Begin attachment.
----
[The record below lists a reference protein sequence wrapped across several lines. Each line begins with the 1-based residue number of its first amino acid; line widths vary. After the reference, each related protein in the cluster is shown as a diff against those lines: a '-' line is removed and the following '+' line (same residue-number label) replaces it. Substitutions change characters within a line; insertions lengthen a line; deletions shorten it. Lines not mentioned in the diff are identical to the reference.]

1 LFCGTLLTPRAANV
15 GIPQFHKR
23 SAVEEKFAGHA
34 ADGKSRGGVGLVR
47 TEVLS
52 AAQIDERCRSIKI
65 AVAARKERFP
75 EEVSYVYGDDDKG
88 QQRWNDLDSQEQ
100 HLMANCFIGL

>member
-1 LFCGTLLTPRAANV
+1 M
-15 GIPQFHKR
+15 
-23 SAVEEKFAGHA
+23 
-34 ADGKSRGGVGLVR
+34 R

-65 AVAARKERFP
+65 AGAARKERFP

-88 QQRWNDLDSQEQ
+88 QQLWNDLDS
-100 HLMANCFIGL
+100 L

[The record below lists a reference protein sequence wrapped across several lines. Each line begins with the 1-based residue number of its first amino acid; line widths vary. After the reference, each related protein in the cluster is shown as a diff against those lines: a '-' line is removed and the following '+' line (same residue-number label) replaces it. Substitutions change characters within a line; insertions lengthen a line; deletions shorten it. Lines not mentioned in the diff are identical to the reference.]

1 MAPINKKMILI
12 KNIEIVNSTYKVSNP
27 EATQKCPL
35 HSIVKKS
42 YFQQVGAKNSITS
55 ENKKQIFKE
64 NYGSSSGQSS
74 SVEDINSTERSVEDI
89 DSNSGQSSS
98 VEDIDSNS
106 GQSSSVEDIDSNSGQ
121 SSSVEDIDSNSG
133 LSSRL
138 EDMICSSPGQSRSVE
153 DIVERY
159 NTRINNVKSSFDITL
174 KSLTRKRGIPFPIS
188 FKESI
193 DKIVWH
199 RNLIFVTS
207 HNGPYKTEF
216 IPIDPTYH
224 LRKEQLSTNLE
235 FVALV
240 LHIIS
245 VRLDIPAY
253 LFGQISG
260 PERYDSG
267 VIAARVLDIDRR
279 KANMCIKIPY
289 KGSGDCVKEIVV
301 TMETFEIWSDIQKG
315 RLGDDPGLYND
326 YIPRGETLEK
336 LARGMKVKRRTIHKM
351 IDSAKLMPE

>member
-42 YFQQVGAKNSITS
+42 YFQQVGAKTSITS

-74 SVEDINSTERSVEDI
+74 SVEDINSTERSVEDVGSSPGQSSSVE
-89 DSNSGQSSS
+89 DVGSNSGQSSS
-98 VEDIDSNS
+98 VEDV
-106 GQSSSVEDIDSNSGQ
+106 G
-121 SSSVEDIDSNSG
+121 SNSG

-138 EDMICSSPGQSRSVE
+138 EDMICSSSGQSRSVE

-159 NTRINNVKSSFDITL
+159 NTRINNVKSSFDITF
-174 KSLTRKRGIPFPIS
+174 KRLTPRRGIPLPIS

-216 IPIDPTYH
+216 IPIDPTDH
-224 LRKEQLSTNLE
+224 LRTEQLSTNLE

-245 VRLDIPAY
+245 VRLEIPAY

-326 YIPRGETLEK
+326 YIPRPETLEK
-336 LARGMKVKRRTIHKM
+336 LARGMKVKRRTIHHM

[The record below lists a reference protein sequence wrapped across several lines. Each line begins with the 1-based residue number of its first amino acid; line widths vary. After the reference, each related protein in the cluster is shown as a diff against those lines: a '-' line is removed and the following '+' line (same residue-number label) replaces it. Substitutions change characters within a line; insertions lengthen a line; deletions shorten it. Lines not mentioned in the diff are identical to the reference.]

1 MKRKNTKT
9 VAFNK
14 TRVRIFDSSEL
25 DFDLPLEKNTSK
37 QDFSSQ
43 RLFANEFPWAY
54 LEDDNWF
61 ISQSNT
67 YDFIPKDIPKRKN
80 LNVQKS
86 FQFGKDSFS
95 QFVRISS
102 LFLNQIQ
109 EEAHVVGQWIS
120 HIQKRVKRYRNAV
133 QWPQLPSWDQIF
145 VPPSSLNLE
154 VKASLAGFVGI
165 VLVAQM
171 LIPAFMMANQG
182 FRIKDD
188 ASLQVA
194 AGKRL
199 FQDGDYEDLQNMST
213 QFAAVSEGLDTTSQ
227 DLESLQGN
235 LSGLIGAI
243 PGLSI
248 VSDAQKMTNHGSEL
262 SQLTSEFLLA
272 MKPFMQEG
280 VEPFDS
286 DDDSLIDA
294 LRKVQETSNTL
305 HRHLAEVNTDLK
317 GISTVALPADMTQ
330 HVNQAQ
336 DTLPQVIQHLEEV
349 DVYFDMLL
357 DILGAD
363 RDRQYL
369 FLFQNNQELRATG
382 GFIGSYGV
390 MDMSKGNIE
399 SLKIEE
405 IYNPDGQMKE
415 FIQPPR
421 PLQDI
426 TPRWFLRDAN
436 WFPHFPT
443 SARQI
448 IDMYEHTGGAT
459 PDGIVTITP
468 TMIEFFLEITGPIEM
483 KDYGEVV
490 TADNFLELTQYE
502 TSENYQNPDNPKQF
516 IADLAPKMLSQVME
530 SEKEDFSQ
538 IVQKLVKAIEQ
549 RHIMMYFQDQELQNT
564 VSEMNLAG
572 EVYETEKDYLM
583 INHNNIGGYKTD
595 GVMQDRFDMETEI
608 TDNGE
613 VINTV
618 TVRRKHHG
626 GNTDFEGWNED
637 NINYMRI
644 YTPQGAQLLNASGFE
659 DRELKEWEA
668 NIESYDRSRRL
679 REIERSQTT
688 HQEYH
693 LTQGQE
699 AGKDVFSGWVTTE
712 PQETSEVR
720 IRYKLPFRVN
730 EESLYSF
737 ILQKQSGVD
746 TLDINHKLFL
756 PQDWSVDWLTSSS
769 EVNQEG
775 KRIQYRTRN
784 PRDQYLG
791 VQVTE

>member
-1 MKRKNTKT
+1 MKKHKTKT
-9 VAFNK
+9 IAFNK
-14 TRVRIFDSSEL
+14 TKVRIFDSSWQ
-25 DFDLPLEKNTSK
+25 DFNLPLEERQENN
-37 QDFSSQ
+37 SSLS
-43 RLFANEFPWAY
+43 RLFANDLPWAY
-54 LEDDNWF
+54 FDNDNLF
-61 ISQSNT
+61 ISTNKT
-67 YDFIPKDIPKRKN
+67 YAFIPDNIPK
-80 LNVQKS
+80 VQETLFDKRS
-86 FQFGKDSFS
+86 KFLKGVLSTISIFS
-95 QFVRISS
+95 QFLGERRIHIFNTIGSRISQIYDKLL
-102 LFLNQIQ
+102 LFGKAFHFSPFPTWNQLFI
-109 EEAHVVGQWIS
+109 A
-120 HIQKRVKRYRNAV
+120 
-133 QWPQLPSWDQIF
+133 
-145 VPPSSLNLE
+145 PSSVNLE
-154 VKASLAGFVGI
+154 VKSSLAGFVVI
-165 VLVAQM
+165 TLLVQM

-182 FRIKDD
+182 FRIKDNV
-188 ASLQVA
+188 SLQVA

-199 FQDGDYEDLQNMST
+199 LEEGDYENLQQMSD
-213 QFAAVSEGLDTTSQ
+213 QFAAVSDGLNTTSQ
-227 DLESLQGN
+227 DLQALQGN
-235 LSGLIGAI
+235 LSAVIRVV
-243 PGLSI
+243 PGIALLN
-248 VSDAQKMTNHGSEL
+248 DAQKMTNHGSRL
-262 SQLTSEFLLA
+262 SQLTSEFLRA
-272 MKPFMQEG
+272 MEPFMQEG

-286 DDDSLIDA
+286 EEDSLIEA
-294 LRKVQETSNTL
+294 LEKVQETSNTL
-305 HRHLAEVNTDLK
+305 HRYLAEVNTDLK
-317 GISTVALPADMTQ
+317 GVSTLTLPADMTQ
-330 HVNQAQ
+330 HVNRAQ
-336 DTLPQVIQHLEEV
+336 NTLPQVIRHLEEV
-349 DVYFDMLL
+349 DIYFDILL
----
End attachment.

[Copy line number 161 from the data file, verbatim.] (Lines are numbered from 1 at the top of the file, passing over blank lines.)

618 TVRRKHHG